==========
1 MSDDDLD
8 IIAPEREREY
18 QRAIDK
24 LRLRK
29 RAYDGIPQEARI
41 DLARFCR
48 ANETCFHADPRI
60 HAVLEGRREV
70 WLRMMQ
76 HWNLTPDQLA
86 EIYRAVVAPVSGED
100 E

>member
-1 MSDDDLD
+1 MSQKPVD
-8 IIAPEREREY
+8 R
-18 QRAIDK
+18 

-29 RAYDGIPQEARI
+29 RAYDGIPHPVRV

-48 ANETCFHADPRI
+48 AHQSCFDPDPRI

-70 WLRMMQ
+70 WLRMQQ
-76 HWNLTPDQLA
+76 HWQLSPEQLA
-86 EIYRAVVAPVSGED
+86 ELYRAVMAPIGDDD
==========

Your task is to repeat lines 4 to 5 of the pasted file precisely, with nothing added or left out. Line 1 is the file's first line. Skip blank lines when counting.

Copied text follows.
24 LRLRK
29 RAYDGIPQEARI